How Thread Safe is a single <float> Used as a Gain Coefficient


Hi all,

I've been searching around and trying to get a firmer grasp on thread safe audio processing. In particular, I was wondering if a single <float> member is dangerous to use as a simple gain coeffecient where one thread is setting the value and another is reading it. I mean "safe" in that the value will never be read on the audio thread as some intermediate wacko value that could cause a sever blowup.

I think I'm asking if it's safe to assume that the assembly code for saving a float value from register to memory only takes one instruction. Here's a rough example:

struct Amp
    float gain;

Amp amp;

// Thread 1 can set the gain at any given time
void threadOneOp()
    amp.gain = 0.0f;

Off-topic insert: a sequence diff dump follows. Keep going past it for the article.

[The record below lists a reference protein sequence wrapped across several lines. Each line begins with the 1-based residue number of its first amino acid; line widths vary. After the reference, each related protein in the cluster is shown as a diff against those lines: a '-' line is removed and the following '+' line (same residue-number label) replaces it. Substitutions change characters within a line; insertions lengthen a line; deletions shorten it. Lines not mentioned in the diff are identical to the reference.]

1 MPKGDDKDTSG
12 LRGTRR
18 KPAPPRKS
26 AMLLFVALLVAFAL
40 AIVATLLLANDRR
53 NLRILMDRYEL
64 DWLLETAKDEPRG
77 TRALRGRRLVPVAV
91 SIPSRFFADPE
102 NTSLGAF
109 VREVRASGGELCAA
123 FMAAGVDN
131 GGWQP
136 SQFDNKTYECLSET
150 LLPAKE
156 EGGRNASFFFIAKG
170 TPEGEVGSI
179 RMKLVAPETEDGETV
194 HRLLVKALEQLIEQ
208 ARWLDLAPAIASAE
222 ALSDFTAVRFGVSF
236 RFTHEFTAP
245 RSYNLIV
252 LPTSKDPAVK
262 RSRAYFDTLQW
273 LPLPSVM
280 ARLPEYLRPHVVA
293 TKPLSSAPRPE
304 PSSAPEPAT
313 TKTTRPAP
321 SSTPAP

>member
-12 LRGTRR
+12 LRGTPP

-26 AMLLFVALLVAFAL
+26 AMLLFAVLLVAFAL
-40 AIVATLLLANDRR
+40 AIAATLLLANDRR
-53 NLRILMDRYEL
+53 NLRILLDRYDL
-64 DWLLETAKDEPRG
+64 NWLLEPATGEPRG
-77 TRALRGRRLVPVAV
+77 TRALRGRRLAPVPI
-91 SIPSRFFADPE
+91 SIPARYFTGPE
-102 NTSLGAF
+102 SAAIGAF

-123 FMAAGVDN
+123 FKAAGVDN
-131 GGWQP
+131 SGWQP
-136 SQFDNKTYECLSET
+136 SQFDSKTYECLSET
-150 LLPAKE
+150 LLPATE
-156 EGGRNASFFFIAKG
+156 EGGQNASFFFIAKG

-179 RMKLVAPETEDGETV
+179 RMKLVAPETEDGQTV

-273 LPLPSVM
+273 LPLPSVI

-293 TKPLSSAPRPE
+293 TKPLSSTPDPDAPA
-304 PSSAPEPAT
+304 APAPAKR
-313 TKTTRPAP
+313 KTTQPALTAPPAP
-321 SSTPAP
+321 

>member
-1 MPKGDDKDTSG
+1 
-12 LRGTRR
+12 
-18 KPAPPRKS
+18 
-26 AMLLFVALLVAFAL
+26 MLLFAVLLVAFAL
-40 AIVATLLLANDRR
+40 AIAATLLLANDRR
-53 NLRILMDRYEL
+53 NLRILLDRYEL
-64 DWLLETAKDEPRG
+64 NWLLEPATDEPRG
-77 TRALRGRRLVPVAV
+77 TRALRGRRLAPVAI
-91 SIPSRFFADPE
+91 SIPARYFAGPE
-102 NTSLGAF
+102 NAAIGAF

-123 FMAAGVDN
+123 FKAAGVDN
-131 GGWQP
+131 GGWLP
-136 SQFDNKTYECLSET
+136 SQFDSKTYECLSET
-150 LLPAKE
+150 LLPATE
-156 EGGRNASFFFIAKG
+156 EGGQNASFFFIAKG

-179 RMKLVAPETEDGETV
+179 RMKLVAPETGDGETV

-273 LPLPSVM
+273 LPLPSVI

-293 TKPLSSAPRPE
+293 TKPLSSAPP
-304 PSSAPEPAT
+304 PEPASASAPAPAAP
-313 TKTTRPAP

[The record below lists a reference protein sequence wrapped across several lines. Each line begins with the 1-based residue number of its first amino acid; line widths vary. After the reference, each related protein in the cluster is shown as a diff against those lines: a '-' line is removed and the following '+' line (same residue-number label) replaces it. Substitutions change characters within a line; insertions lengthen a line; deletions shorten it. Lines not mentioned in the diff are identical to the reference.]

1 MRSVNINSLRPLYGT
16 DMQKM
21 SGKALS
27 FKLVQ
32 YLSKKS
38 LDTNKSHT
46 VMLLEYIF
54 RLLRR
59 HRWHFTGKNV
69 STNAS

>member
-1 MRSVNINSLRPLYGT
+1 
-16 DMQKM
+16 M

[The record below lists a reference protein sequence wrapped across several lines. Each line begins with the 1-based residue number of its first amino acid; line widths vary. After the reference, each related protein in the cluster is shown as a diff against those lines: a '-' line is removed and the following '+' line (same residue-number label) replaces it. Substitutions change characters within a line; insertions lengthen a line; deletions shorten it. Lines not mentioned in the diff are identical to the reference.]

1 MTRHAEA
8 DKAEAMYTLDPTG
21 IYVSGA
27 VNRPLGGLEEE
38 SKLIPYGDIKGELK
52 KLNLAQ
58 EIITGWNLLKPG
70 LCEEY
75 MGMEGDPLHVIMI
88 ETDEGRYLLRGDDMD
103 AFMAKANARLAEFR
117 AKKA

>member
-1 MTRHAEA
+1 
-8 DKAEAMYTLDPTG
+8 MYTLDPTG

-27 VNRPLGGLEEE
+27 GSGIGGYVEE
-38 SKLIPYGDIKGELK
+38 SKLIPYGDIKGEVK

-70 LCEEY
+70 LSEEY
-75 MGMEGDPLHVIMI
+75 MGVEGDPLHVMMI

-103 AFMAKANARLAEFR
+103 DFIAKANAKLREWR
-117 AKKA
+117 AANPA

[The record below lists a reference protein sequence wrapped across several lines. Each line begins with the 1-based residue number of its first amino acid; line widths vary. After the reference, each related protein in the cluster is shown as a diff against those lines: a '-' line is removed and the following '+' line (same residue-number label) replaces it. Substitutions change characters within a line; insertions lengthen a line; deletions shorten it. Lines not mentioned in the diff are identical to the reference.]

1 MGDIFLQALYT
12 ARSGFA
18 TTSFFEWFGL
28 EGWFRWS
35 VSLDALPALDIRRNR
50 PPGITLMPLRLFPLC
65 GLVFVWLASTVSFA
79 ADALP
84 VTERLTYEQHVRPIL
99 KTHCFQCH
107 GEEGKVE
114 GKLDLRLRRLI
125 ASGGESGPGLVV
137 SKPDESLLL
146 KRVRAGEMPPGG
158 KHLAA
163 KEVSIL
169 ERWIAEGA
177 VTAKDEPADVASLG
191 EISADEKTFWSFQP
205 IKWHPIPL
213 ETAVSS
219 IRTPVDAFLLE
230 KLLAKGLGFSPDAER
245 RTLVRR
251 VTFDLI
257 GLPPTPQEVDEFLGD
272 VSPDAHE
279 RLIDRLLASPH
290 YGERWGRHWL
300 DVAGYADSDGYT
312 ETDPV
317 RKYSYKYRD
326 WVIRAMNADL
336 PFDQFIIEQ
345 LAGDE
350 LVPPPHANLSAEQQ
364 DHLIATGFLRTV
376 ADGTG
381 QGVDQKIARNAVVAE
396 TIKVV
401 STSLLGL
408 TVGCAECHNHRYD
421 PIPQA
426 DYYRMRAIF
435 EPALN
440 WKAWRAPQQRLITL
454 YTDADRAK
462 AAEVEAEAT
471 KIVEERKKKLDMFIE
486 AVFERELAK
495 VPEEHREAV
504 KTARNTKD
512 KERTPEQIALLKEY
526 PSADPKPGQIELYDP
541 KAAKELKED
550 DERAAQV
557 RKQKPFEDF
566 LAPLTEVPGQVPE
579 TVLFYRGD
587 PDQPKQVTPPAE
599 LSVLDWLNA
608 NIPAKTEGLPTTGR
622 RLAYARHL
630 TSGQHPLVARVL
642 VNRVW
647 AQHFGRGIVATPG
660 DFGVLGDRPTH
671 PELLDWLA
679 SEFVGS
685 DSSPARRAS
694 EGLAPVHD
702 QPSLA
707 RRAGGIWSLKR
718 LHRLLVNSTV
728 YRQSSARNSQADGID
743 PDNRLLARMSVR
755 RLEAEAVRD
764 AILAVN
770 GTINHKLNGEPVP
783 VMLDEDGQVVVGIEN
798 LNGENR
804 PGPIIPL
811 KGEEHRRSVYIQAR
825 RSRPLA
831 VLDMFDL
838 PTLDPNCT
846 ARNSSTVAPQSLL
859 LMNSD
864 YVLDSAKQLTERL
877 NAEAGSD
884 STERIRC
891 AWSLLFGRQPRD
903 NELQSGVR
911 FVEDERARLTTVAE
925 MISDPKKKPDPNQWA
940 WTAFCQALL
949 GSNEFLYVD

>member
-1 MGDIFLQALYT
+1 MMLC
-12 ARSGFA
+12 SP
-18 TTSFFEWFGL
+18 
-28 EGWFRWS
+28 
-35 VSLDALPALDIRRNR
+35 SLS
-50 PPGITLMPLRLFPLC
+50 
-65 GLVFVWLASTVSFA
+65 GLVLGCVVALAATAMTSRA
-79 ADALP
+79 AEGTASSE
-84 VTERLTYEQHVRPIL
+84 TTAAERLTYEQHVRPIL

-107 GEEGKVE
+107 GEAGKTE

// Thread 2 can set the gain at any given time
void threadTwoOp()
    amp.gain = 1.0f;

// Thread 3 (audio thread) uses the gain value to process audio
// at any given time
void processBlock(float buffer*, int numSamples)
    for (int i = 0; i < numSamples; i++)
        buffer[i] *= amp.gain;

Will this work or should I consider using Atomic<float>?

Many thanks!


To be strictly correct and guaranteed that it'll work in all compilers and all architectures, then you should use Atomic or std::atomic for that. But in practical terms, yes, it will almost certainly work with current platforms and compilers.